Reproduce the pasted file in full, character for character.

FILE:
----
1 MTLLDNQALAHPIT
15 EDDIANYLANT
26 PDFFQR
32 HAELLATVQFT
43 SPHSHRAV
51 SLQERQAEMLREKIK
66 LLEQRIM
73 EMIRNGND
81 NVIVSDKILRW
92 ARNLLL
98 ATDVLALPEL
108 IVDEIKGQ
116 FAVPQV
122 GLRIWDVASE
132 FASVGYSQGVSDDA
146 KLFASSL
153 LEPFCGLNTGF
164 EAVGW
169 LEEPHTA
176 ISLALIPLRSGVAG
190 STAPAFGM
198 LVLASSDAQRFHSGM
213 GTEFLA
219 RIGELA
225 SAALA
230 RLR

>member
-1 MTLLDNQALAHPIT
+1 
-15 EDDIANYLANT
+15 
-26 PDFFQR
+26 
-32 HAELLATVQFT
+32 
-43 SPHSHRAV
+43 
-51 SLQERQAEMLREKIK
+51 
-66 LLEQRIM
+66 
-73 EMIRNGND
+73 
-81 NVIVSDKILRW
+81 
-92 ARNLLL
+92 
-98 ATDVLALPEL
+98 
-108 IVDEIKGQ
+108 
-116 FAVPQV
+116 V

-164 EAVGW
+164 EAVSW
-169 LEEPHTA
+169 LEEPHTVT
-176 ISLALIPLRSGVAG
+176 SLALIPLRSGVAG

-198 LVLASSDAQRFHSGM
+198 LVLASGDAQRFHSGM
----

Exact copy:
1 MTLLDNQALAHPIT
15 EDDIANYLANT
26 PDFFQR
32 HAELLATVQFT
43 SPHSHRAV
51 SLQERQAEMLREKIK
66 LLEQRIM
73 EMIRNGND
81 NVIVSDKILRW
92 ARNLLL
98 ATDVLALPEL
108 IVDEIKGQ
116 FAVPQV
122 GLRIWDVASE
132 FASVGYSQGVSDDA
146 KLFASSL
153 LEPFCGLNTGF
164 EAVGW
169 LEEPHTA
176 ISLALIPLRSGVAG
190 STAPAFGM
198 LVLASSDAQRFHSGM
213 GTEFLA
219 RIGELA
225 SAALA
230 RLR

>member
-1 MTLLDNQALAHPIT
+1 
-15 EDDIANYLANT
+15 
-26 PDFFQR
+26 
-32 HAELLATVQFT
+32 
-43 SPHSHRAV
+43 
-51 SLQERQAEMLREKIK
+51 
-66 LLEQRIM
+66 
-73 EMIRNGND
+73 
-81 NVIVSDKILRW
+81 
-92 ARNLLL
+92 
-98 ATDVLALPEL
+98 
-108 IVDEIKGQ
+108 
-116 FAVPQV
+116 V

-164 EAVGW
+164 EAVSW
-169 LEEPHTA
+169 LEEPHTVT
-176 ISLALIPLRSGVAG
+176 SLALIPLRSGVAG

-198 LVLASSDAQRFHSGM
+198 LVLASGDAQRFHSGM